Late last week, Alex Shephard wrote a long piece for MobyLives about the current clash between Amazon and Hachette, and how authors have taken sides. The whole thing’s totally worth reading, but particularly this section:
I make no bones about the fact that I think Amazon has been bad for literary culture in America, but I don’t want to take it away from anyone. If Konrath and other self-published authors are happy with the way Amazon is working for them, then that’s great for them and it’s great for literary culture. I just want Amazon to also work for publishers and I don’t see why that’s a problem. The goal should be to grow literary culture, not stifle it. There’s certainly not a one-size-fits-all solution and this certainly isn’t a fight to the death.
Or at least it shouldn’t be.
For my money, I used Amazon for a while in…say, the early-to-mid 00s. Then I started realizing things: I was obsessive about getting free shipping, but generally ordering two trade paperbacks would take me just below the $25 threshold for that, so I’d end up ordering more, so in trying to get free shipping, I’d end up spending $10 or $12 more than I’d planned. And inevitably, shipping would still take the better part of a week. So I started heading to local indies: when they were around, Coliseum Books was located a few blocks from where I was working at the time. Then I started spending more and more time at McNally Jackson (then McNally Robinson). And then WORD opened about five blocks from my apartment. And I noticed that–regardless of any other factors–ordering a book through a bookstore was going to take roughly the same amount of time as going through said online retail giant. Plus, there was the added bonus of interacting with people. Smart people. People who, in many cases, have become friends of mine. For me, this wasn’t a hard decision at all. Since then, I’ve embraced the idea of supporting independent bookstores wholeheartedly; there were also, though, entirely practical reasons for me to make that first move.
Shepard also goes briefly into the question of bookstores not selling Amazon Publishing books. I can only imagine that there’s got to be something frustrating about being on the Amazon Publishing side of things: many of the books that they’ve done seem like the sort of work that would be designed for handselling–but it’s not surprising (and very understandable) that indie bookstores want nothing to do with work coming from a corporate entity that has its eye on supplanting them. And it’s also worth noting that Neal Pollack’s recent defense of Amazon ended up being more of a defense of Amazon Publishing than anything else.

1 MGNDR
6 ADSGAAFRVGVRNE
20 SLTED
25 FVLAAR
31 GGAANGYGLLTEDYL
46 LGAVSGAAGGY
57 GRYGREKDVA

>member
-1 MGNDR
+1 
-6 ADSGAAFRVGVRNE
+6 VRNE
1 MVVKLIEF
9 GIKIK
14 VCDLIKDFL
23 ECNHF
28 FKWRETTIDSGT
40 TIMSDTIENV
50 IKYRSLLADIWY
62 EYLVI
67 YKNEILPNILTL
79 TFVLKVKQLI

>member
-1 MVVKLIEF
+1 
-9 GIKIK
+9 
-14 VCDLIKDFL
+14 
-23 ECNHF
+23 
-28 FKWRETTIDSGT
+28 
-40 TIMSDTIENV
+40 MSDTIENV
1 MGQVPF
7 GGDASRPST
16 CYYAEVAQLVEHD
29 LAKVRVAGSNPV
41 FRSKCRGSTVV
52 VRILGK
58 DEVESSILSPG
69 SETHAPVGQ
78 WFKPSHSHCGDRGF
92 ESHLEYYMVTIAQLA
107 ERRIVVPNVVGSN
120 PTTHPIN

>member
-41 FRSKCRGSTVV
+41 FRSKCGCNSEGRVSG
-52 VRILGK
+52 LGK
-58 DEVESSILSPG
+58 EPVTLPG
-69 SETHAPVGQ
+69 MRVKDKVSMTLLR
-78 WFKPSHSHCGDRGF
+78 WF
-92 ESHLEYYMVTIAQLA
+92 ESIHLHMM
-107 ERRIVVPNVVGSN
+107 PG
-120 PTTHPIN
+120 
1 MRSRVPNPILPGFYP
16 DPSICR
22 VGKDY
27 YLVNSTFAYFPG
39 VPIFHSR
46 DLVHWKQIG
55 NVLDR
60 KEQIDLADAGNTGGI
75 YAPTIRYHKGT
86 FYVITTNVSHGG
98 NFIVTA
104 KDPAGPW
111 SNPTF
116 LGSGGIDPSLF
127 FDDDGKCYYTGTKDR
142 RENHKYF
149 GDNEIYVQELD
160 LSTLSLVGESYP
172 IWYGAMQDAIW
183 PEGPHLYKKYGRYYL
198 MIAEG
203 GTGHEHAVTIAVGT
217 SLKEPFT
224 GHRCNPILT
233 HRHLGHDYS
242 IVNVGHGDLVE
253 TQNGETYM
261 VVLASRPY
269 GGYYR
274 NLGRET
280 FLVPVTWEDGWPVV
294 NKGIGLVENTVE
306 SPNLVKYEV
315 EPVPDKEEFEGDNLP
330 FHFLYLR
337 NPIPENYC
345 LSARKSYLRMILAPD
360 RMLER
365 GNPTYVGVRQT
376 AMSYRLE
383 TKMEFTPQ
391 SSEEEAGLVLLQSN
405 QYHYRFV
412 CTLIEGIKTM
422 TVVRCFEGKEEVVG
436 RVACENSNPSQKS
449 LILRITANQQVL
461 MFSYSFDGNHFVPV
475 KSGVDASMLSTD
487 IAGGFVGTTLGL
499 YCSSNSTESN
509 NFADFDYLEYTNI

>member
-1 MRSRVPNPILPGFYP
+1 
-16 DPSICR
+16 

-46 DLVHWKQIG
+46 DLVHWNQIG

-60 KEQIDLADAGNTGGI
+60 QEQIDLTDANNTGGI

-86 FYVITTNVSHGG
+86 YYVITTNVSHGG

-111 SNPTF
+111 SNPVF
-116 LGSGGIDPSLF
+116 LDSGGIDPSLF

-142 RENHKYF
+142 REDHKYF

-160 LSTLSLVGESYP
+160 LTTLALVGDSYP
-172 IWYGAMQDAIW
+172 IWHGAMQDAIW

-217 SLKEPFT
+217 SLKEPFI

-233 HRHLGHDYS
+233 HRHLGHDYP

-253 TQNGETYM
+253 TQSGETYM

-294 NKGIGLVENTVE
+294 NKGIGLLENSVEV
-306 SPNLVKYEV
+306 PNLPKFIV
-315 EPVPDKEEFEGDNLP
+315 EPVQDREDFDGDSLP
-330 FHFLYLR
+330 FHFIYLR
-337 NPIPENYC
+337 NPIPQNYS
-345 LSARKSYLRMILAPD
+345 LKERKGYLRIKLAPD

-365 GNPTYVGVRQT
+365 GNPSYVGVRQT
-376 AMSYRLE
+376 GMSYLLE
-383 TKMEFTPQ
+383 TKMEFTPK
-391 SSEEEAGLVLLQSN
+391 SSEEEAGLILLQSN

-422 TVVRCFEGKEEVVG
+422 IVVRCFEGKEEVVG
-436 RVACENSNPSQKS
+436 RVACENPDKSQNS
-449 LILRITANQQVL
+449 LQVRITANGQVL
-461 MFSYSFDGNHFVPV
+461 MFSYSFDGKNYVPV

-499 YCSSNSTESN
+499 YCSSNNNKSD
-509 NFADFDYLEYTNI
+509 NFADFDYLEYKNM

I have bought two books that Amazon Publishing’s done: Benjamin Anastas’s memoir Too Good to Be True, and Shawn Vestal’s Godforsaken Idaho, both of which I enjoyed. For the record, I got the former as a Christmas gift, and ordered the latter via Powell’s. (And, at the time I’m typing this, I see that Vestal’s book has won the 2014 PEN/Robert W. Bingham Prize; I’ll be curious to see if this changes anything with respect to how bookstores handle it.) I’m also planning to pick up Nicole Haroutunian’s collection that Little A is publishing when it comes out next year–I like her writing (we published one of her stories at Vol.1) and her work with Underwater New York (who, full disclosure, have also published one of my stories.) Where I’ll get it remains to be seen, but I’ll certainly be handing money over to someone for it.